The PlayStation 4 is the most powerful games console on the planet.

With more graphical power than the Xbox One, 32 times more system memory than the PS3 and a firm focus on pure gaming experiences rather than media mojo, it has established itself as the next-gen console to beat.

It's a games console built by gamers for gamers. It won the hearts and minds of many from the word go, with lots of prospective next-genners left feeling alienated by some of Microsoft's bizarre policies and choices for the Xbox One – many of which were reversed as a result of a backlash.

Coming in at £350, the PS4 is also £80 cheaper than the Xbox One, making it appear terrific value. It doesn't come with the PlayStation Camera (the One does come with Kinect) but this can be bought separately for £45 if you so wish.

The differences between the PS4 and Xbox One are actually evident before you even switch them on. Despite the two consoles both sporting similar half-matte half-gloss finishes and containing very similar internal components, they really couldn't be more different.

For a start, the PS4 is small and sleek in comparison to the enormous VCR-like square cuboid of the Xbox One. And this means that the PS4's box is half the size and weight of the Xbox One. The Sony console can be extracted from its packaging and plugged in and booted up in a couple of minutes.

Xbox One on the other hand comes in a huge, hulking box. It's fiddly to open and unpack, and it's full of little compartments, carboard and plastic to get in the way and make a mess with. The environment was not a concern for Microsoft when it designed the Xbox packaging, clearly.

This is the kind of streamlining that typifies the PlayStation experience with PS4. It's a console designed for gamers to play games and in this respect it could be described as more of spiritual successor to the PlayStation 2 – still the best selling games console the universe has ever known.

Source : TechRadar

Unquestionably, the standout features of the iPhone 5s are its newest hardware inclusions and upgrades, namely Touch ID, the M7 motion co-processor, 64-bit architecture and the all-new iSight camera. These are not only what differentiate it from the previous iPhone 5, but justify its place as the flagship iPhone when compared to the iPhone 5c.

Now, fingerprint scanning is a pretty boring subject and our only real day-to-day experience of using the technology is with those digit readers built into laptops – a slide-to-unlock affair that worked 60% of the time.

So, when Apple bought AuthenTec, spawning rumours of similar technology being integrated into its devices, we weren’t exactly enamoured. However, Apple has done its age-old trick of turning a dull feature into something resembling sexy.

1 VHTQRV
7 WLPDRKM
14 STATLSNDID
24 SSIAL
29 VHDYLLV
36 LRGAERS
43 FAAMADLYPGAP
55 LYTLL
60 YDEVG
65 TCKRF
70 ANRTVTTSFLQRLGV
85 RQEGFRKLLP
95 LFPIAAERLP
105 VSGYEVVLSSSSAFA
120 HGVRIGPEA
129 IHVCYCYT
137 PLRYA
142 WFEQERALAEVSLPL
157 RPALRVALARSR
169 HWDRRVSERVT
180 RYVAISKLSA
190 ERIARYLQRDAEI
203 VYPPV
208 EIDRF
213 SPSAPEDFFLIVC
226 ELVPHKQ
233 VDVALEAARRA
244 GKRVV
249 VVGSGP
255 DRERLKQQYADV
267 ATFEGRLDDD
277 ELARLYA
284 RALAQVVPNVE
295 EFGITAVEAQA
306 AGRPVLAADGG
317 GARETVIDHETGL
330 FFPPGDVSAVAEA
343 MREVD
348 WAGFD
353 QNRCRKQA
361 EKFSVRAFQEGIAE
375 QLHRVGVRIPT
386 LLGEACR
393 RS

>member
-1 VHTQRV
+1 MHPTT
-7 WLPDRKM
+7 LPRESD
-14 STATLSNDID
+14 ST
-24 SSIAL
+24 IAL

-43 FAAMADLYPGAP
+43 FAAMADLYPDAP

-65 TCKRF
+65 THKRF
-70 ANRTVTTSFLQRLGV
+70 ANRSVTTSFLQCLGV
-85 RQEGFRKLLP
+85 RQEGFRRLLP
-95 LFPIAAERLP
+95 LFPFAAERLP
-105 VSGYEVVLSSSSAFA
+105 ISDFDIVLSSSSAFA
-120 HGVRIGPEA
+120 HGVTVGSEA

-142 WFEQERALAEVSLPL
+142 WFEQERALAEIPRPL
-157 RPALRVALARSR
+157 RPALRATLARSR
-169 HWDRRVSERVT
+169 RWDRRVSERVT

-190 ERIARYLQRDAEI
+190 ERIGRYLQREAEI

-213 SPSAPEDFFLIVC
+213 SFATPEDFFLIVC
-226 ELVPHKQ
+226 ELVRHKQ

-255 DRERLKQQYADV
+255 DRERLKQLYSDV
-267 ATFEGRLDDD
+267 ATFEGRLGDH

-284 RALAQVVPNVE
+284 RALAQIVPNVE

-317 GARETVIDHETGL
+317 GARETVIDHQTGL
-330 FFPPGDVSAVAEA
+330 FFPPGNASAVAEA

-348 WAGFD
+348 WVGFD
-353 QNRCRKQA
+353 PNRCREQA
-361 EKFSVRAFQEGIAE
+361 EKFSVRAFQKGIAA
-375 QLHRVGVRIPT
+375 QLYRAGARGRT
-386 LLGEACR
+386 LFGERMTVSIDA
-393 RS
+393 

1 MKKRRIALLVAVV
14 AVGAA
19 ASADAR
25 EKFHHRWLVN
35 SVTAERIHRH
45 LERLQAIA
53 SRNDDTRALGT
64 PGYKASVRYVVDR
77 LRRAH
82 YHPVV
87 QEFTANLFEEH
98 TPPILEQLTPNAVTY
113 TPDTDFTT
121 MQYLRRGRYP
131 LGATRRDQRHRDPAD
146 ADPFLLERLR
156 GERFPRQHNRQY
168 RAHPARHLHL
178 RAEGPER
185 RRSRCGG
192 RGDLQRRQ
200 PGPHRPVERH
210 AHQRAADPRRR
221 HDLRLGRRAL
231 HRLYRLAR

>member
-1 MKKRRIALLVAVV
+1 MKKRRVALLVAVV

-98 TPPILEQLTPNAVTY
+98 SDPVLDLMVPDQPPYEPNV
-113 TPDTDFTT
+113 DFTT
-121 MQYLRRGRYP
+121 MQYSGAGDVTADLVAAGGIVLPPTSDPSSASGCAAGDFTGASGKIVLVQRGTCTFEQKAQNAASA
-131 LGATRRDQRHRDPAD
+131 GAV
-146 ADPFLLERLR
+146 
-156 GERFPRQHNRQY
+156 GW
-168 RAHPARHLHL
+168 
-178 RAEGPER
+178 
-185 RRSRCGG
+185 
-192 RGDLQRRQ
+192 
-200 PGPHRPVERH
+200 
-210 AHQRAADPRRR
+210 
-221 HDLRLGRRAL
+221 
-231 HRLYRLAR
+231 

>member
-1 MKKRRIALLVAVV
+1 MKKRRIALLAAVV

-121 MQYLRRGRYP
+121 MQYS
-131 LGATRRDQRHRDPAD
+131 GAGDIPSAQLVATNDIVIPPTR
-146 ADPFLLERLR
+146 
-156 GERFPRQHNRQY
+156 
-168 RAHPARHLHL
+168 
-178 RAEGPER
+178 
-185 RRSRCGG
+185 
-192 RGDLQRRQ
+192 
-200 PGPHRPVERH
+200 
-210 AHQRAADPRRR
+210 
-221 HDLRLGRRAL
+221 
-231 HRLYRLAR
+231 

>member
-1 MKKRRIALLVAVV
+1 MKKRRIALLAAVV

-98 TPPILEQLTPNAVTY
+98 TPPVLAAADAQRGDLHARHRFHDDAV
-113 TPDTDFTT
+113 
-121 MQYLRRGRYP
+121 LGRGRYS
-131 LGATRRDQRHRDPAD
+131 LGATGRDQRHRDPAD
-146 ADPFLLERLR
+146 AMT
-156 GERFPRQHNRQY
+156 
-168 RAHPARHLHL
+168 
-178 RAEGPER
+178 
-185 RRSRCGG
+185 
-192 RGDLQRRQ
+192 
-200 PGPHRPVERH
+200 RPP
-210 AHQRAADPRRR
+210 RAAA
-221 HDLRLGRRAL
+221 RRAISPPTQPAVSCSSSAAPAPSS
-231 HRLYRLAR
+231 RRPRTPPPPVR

Introduced to replace passcode authentication for unlocking the phone and making iTunes purchases, Touch ID is a joy to use. The sensor is built right into the Home button and registration of a thumb, finger or both – five digits can be registered – takes about a minute using a most-pleasing enrolment system.

Once recorded, Touch ID has 360-degree, readability of registered digits, meaning it’ll unlock your phone no matter what way up you’re holding the handset. The key selling point, however, is the simplicity and speed of identification.

You don’t have to use Touch ID, but after a few hours with it, the mere thought of entering a four-digit passcode to unlock the device seemed so passé. And this is so easy.

For some – 36%, according to a McAfee study earlier in the year, including this reviewer and Yahoo CEO Marissa Mayer – Touch ID could be the first time security of any kind will be used to protect entry to their phone. It's all seamless, efficient and totally Apple.

Apple is keen to point out that it doesn’t store fingerprint details in iCloud or any of its remote servers. It’s all contained within the hardware, meaning nobody can get at your data. Even the NSA.

While this is great news for security, we can’t see Apple opening up Touch ID for third-party development anytime soon. So forget your dreams about online fingerprint banking (Barclays declined to comment on its plans) and real-life retail payments. We'd have also liked the option to open different apps with different digits. Maybe in the next iOS 7 upgrade.

Next in the handful of hardware advancements is what could turn the iPhone 5s from an evolutionary upgrade to a revolutionary game changer.

Like the GPU that bears the graphical strain from a computer's processor, the new M7 Coprocessor takes the weight of motion measurements - compass, accelerometer and gyroscope - away from the all-new A7 CPU.